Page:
Culver City residents may soon be forced to make a choice—cross picket lines at Vons, Pavilions and Albertsons or shop exclusively at places such as , or the grocery aisles of .
Ralphs said Friday afternoon that it would shut down all of its Southern California stores if grocery workers go on strike, according to a report on The San Diego Union-Tribune website.
“If there is a strike, Ralphs will initially close all of our stores,” Kendra Doyel, spokeswoman for the chain, told the Union-Tribune. “During a strike, it is difficult to create a good shopping experience for our customers and a good working environment for our employees.”
After months of negotiations, the grocery workers union Thursday night moved a step closer to calling a strike and gave three-day notice to cancel its contract, according to a statement from labor leaders.
Canceling the contract removes the final barrier to a strike. If a deal can’t be reached by 7 p.m. Sunday, a strike can be called at any time.
In Culver City, Ralphs has two stores—. and The local is located at 5750 Mesmer Ave. and the is located at 11030 Jefferson.
The United Food and Commercial Workers represents 62,000 employees, including those who work at Ralphs, Pavilions, Vons and Albertson stores in Southern California. Management and labor leaders have been at the bargaining table trying to reach a deal on a new contract for eight months.
They have been working under the terms of a contract that was extended after it expired in March.
“We’re ready to fight to preserve good jobs,” union leaders said in a statement. “We understand this is a tough economy, but we’re willing to stand up for workers everywhere being taken advantage of by profitable corporations. It is unfair and wrong for these corporations doing so well to use the economy as an excuse to squeeze those working paycheck to paycheck.”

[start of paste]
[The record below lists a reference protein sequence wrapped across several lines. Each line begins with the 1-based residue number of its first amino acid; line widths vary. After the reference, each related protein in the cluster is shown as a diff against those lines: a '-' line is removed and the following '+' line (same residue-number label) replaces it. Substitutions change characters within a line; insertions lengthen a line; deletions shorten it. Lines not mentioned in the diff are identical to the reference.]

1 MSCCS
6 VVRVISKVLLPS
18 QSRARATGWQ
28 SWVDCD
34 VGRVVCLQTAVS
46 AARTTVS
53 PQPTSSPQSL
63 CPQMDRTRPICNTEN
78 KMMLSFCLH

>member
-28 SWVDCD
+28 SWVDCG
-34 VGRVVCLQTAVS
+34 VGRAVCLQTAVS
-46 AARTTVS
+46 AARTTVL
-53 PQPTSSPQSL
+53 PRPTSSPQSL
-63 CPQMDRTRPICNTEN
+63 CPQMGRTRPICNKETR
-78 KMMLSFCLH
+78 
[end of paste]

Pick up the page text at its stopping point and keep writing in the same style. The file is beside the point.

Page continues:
Vons, which like Pavilions is owned by Safeway Inc., released a statement in response to the action:
"We are disappointed by the United Food and Commercial Workers (UFCW) Locals’ decision to give the employers 72 hour notice of the cancellation of the contract extension. Doing so needlessly alarms our employees and our customers.
The notice does not mean a strike is imminent or that a strike will necessarily occur at any point. The notice simply allows the union the ability to call a strike if they choose to do so. Vons and the other employers intend to remain focused on the negotiation process and urge the unions to do so the same."
Union negotiators want the stores to pay the same share of their health care benefits as in the past, but their opponents want the employees to pay up to 80 percent of the costs, according to the head of the UFCW in San Diego, Mickey Kasparian.
He said in June that the issue was the same as the one that prompted a 141-day strike in 2003-04.
This article was originally published on La Mesa Patch.
Hoa Quach and City News Service contributed to this report.